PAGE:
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Balance, solidity and geometry. Conrad Willems’ modular sculptures

Modularity, geometry and repetition. But also the magic of balance and stonework knowhow. The architectural sculptures by young Belgian artist Conrad Willems will be featured at the 50th edition of Biennale Interieur in Kortrijk.

When you are in front of Conrad Willems modular sculptures, you have to watch out. The desire to extract one of the marble blocks that compose them is almost unstoppable. What would happen if you gave in to temptation? «Nothing», he says, pulling one out and leaving the installation intact. «Because it’s all like a construction game. But maybe a little more complex than that».

Conrad Willems and Biennale Interieur

We met Conrad Willems at the Atelier Jespers in Brussels, featuring his personal exhibition Modular Sculptures (until July 15th). It’s a special year for Willems, 35, a dancer as well as a sculptor, a construction enthusiast. Because he has selected him among the artists who will set up the public space of the Kortrijk Biennale Interieur, a key appointment for the furniture design industry in Northern Europe. This year, the overall scenography is designed by Studio Verter.

The magic of balance

«So. You can take off bricks», continues Conrad Willems. «But you could even have five people climb up to its top and nothing would happen». Yet there is no glue or fixed connection between the thousands of pieces that make up the modular sculptures. Did he do any static calculations? «No. But I have been a classical dancer since I was a child and I know a thing or two about balance».

A multi-faceted work

Conrad Willems’ works have many souls. They look like architectures but have no function, and can not be inhabited. They are sculptures but are made by adding elements rather than by eliminating material from a single block. Their stability is unquestionable, but to keep them together is not a glue but the strict laws of the joints, weights and counterweights. And Conrad Willems realizes them through a performance that can be repeated at will: each work, in fact, corresponds to a design that would allow the reconstruction. Even their names lead to different, almost opposing worlds. Some, in fact, recall the grace of classical music (such as Variation or Composition). While others (Construction, Incision, Brick Works) seem borrowed from the practical mind of a bricklayer.

«I throw the pieces on the carpet and create…»

In a world where everything passes and goes in a blink of an eye, listening to Conrad Willems’ story opens the heart. Because it is that of a childhood passion that has transformed the kid into an adult, the hobby into a profession, and the game into art, «I started when I was six», says the artist. «I used to throw the pieces on the floor, on the carpet, and build worlds. Then I started to write the drawings of the buildings in a notebook, because in the end everything had to come back to pieces».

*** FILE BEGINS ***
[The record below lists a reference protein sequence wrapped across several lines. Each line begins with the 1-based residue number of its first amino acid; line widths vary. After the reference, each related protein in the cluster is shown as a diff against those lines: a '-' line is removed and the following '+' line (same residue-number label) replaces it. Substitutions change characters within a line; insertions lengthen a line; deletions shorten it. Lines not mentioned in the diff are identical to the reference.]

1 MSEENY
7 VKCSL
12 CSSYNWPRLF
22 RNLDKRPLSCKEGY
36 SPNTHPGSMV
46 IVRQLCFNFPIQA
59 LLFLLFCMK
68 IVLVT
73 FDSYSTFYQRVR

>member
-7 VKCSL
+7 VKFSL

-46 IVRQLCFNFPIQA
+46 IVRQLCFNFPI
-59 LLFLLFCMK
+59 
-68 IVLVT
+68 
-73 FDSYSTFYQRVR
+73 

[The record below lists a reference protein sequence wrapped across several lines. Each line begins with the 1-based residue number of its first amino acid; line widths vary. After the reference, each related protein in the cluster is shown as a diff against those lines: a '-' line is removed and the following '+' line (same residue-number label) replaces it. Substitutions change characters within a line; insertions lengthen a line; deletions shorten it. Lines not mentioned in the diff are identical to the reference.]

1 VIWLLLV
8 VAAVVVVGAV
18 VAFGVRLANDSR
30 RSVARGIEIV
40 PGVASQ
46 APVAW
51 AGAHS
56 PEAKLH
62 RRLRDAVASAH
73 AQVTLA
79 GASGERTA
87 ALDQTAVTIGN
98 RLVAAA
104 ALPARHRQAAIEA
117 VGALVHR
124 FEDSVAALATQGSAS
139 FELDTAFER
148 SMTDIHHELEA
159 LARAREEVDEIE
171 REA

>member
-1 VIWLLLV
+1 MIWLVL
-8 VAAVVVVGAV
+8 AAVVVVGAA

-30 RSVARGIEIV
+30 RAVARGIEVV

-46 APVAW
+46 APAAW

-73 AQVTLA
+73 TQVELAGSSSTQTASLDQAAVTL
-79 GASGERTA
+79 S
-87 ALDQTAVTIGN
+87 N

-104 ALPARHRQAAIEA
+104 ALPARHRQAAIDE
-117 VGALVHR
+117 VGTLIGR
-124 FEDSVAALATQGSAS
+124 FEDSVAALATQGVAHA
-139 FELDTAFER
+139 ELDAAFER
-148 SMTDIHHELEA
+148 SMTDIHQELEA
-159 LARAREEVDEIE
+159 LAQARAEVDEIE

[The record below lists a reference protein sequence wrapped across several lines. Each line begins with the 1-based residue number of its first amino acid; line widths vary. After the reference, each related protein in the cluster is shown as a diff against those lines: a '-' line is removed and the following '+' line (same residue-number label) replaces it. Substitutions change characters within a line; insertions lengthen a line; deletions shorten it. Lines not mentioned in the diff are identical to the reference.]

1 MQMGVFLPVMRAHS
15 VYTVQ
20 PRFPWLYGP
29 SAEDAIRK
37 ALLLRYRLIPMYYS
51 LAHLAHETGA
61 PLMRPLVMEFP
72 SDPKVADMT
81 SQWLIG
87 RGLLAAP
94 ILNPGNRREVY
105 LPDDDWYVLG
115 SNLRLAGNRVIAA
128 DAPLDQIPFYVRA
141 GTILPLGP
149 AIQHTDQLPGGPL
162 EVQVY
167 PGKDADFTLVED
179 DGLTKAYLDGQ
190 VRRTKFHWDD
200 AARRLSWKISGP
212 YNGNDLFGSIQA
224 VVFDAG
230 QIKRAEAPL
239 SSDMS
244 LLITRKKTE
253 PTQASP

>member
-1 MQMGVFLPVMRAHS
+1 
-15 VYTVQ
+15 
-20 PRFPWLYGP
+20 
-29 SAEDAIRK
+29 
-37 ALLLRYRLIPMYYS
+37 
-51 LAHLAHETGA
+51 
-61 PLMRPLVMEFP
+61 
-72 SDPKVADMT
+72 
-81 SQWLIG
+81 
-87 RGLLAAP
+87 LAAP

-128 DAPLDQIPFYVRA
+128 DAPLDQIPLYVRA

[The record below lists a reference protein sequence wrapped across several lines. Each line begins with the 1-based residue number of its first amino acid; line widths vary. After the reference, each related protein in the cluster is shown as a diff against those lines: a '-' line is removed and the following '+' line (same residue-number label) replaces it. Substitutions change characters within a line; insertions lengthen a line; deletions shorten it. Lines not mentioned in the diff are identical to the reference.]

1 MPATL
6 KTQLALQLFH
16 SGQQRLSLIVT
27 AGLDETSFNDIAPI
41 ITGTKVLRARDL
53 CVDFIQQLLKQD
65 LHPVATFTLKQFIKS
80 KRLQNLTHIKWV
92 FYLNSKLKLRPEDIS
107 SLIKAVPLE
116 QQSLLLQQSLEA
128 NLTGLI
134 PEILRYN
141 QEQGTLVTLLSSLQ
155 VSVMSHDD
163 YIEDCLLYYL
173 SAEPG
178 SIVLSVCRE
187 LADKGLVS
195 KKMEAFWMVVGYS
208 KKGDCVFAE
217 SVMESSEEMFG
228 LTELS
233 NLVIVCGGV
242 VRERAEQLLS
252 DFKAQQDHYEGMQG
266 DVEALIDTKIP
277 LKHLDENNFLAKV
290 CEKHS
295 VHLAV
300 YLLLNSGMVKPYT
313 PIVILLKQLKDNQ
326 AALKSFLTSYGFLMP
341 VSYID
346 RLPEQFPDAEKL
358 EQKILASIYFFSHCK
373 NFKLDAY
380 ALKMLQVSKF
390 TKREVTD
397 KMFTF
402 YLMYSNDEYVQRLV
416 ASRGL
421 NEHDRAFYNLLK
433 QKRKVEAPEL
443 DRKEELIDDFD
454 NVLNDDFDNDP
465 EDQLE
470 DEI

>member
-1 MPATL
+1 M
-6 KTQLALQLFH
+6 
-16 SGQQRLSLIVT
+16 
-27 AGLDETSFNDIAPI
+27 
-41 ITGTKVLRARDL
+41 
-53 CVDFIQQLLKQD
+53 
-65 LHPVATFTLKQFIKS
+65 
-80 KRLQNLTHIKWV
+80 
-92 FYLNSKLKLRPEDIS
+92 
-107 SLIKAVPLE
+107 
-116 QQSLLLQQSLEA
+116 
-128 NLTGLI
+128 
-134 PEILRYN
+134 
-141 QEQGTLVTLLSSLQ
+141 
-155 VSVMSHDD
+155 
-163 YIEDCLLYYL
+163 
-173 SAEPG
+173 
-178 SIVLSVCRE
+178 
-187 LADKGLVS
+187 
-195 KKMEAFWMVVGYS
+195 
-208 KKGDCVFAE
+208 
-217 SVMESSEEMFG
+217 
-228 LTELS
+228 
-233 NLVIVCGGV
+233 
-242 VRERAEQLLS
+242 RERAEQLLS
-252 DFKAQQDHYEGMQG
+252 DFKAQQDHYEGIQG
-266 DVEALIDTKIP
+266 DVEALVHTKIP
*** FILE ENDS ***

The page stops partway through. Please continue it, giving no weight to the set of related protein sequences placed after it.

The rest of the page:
Apparent simplicity

This is what, albeit in another format, Conrad Willems still does today. «I have about 2000 pieces of wood, including bricks, bridges, cylinders. I scatter them on the ground in my studio in Gent and build. When I’m satisfied I design the project on a sheet. And that’s when the hard work begins». Because the simplicity of these buildings is only apparent. Static balance and the grace of the composition have to be found. There is to be a degree of surprise in the relationship between the interior and the exterior. And, above all, the blocks need to be made: in clay, cement, stone, marble, wood. It is the artist himself who creates them, although he also works with artisans or specialized companies too

Perfection fascinates when it is a human tension

What struck me most in the works of Conrad Willems is the fact that he plays – with geometries, modularity and repetitions – within fixed parameters. Which reminded me of the algorithms of certain 3D printers, which design in “random” mode within a grid provided by the designer. A computer could make Conrad Willems drawings in minutes. And churn out hundreds of different designs. But if they were generated by a computer, these mini-architecture would lose their appeal because perfection only becomes emotion if it is the result of human effort. Only if it is the result of a desire (quite an ancestral one at that) to build something beautiful to leave to others. For the mere joy of doing it.

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